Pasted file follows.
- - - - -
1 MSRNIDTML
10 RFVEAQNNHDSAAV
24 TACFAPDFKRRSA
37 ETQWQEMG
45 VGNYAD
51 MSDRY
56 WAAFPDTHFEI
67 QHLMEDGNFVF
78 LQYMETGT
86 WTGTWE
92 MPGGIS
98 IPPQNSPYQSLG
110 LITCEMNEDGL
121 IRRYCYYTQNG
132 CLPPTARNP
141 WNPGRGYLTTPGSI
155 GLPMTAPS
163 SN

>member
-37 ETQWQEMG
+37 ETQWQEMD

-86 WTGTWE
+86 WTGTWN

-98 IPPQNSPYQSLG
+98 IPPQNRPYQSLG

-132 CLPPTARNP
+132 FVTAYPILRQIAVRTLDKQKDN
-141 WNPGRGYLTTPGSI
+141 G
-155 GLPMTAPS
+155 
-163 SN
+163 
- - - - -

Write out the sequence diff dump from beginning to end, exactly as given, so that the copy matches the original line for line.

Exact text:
1 MSRNIDTML
10 RFVEAQNNHDSAAV
24 TACFAPDFKRRSA
37 ETQWQEMG
45 VGNYAD
51 MSDRY
56 WAAFPDTHFEI
67 QHLMEDGNFVF
78 LQYMETGT
86 WTGTWE
92 MPGGIS
98 IPPQNSPYQSLG
110 LITCEMNEDGL
121 IRRYCYYTQNG
132 CLPPTARNP
141 WNPGRGYLTTPGSI
155 GLPMTAPS
163 SN

>member
-37 ETQWQEMG
+37 ETQWQEMD

-86 WTGTWE
+86 WTGTWN

-98 IPPQNSPYQSLG
+98 IPPQNRPYQSLG

-132 CLPPTARNP
+132 FVTAYPILRQIAVRTLDKQKDN
-141 WNPGRGYLTTPGSI
+141 G
-155 GLPMTAPS
+155 
-163 SN
+163 